Thai Democrat Party MP Sukhumbhand Paribatra remarked that Cambodias Asean
membership shouldn't be tied to that of Burma because each observer
applied on its own conditions.  He added that "as Asean is considering the
three observers as a package, the grouping should not try to use Cambodias
internal conflicts as a possible cause for not accepting the three.
Cambodia should not become a victim of Burma which is still administered
by a military junta."  MP Sukhumbhand recently returned from a diplomatic
visit to Cambodia.  He believes Asean might use Cambodias internal
conflicts as an obstacle to granting the Cambodia, Laos and Burma
memberships when the real problem is Burma's internal political situation
and poor Human rights record.  TN970509 OA/9CAA/076

According to the New Light of Myanmar, another NLD member who had been
elected to parliament resigned yesterday.  Since last year, more than 30
NLD members of parliament have resigned.  TN970509 OA/9D/001

Myanmar pressed the Asian Development Bank to resume economic assistance
to the country, saying the regional lending agency has failed to look
squarely at Myanmar's political situation.  FreeBurma@xxxxxxxxxxxxx

Asian Development Bank president defended his policy of not lending to
Burma, citing as two major financial problems with the country Burma's
military-run exchange rate and fiscal policy.  BP970514 OA/4B/001

Thailand will sign a memorandum of understanding in July to buy
electricity from Burma for 10 years.  PM's Office Minister Sompong
Amornvivat visited Burma and agreed with Energy Minister U Khin Maung
Thein to buy 1,500 megawatts of electricity per year from Burma as long as
the power comes from power plants which have at least 25% Thai holding and
the construction of power lines used in the delivery of energy to Thailand
must not affect the environment in Burma.  Burma also agreed to Thailand's
request to pump water out of the Salween River for Thai consumption.  Mr.
Sompong said Thailand will also hold detailed negotiations regarding the
purchase of natural gas from AFCO's field south of Tavoy.  BP970510

Thailand has agreed to buy 1,500 megawatts of electricity from Burma
during the next 10 years.  Representatives from the two neighbouring
countries will sign a memorandum of understanding in the purchase in July.
Thailand has already agreed to buy natural gas from Burma in a pipeline
project that has been criticised by Thai environmentalists who say it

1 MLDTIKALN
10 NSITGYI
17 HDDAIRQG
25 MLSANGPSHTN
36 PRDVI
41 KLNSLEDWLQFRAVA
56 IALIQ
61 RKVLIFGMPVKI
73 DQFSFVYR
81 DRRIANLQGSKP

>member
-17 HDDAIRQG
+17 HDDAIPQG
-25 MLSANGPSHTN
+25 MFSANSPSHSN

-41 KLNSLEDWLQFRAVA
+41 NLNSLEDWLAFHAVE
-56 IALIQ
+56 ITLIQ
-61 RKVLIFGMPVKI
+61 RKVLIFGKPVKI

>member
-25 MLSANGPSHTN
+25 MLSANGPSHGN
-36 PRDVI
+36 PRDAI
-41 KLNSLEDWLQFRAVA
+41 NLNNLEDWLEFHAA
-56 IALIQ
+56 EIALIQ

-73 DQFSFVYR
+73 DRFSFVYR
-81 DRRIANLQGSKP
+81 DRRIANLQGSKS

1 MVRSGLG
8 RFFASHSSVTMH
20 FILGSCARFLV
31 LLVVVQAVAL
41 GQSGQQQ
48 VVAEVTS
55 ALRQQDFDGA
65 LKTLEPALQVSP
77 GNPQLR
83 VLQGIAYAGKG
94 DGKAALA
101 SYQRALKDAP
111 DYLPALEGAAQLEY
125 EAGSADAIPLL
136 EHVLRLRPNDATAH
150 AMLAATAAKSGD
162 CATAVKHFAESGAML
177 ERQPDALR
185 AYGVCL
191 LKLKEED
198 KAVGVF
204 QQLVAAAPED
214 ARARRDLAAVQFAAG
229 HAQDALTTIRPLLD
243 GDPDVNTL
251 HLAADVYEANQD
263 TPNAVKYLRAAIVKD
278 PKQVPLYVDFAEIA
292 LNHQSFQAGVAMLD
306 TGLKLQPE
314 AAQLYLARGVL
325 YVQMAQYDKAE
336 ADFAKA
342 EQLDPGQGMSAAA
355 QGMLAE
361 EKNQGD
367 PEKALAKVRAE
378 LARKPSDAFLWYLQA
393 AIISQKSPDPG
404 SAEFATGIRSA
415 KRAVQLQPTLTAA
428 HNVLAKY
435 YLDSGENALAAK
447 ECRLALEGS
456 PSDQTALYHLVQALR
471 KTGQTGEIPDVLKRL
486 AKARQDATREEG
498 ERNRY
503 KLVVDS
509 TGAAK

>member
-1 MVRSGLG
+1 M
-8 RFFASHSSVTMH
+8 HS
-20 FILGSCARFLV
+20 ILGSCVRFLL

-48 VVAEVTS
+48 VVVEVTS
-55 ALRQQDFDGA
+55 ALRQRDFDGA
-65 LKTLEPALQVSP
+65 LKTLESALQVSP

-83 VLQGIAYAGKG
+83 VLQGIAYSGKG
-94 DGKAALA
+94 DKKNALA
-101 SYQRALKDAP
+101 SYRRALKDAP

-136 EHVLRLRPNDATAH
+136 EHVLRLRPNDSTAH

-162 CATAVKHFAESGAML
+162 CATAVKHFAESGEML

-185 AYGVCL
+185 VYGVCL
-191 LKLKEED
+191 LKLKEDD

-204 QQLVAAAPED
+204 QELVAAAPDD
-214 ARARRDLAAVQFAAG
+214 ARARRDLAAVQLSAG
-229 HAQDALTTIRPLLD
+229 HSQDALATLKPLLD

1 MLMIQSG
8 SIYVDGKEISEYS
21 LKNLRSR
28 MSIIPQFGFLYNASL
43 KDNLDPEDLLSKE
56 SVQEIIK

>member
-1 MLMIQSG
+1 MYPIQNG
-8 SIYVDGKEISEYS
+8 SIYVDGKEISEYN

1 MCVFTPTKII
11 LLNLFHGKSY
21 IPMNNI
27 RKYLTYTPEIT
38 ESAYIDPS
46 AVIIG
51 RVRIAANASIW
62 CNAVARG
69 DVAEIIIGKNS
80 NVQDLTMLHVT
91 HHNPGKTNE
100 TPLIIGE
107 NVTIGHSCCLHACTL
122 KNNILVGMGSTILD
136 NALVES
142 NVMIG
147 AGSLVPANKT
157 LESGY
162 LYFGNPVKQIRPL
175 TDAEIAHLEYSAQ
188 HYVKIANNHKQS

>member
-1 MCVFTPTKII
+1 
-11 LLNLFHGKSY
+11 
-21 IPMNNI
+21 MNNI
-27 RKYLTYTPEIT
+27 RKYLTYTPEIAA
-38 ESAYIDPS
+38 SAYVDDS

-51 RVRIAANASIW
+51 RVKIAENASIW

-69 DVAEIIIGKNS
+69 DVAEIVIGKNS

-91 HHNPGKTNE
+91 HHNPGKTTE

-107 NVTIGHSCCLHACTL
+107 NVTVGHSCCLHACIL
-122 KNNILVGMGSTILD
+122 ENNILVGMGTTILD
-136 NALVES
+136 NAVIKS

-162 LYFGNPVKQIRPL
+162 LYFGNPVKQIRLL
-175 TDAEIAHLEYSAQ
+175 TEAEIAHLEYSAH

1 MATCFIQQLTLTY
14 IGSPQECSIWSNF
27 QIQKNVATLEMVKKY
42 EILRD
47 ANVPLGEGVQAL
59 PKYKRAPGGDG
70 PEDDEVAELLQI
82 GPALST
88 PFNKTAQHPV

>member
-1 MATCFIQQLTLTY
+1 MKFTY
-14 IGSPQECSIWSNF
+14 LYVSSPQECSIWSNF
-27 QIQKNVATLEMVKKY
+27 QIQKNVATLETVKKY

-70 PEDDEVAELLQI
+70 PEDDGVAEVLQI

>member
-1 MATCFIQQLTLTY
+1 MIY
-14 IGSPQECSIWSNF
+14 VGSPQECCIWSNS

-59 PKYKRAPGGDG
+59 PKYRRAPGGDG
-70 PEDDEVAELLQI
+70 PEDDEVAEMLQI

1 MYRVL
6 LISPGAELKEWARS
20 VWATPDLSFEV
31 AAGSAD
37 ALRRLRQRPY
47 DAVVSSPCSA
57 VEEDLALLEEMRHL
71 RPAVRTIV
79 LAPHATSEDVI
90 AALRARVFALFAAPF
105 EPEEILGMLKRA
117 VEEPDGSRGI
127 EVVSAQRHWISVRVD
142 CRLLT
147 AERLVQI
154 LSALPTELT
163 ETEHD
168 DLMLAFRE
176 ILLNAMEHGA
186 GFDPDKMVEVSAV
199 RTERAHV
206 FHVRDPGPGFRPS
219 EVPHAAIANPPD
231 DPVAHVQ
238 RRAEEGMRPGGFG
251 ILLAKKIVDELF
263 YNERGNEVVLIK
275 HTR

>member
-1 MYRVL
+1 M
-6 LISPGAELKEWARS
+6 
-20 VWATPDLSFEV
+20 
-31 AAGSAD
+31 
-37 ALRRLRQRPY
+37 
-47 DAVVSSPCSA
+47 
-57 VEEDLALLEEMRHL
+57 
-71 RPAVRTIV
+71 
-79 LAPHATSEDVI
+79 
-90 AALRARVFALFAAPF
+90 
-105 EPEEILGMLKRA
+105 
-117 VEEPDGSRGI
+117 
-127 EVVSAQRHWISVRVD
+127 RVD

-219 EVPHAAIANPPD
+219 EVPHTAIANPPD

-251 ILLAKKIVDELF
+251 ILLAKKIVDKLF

passes through forest reserves.  In a separate agreement, Burma has
allowed Thai Airways International to increase its flights to Rangoon from
12 a week to 14.  TN970512 OA/4EC/036

The New Light of Myanmar reported that Burma's chamber of commerce and
industry condemned US economic sanctions and expressed regret that Aung
San Suu Kyi supported them.  The chamber asserted that Burmese businesses
will get along fine despite the sanctions.  TN970512 OA/9CB/060

The University of Wisconsin System divested about US$240,000 worth of
stock it owns in Texaco after the Board of Regents endorsed a "socially
responsible" investment policy.  The UW Regent president Michael Grebe
called the divestment a business decision and refused to say whether the
divestiture had anything to do with the situation in Burma or pressure by
student groups.  TN970511 OA/4ED/010  

The University of Wisconsin is the first university in the world to divest
itself from a multinational corporation that does business with Burma.
Since 1994, UW owned 11,000 shares of preferred stock, worth $239,000 in
Texaco Corp.  UW has a new policy of balancing financial returns with
respecting ethics.  The Madison-based FBC has launched its local
divestment campaign pressuring UW Regents to divest from Texaco.  The move
was supported by community activists, lawmakers and students.  Currently
Texaco is involved in a natural gas concession off the coast of Burma in
the Andaman Sea.  burmanet970509 OL/4ED/005

Texaco chief executive Peter Bijur said at the company's annual
shareholders meeting that the company would consider selling its Andaman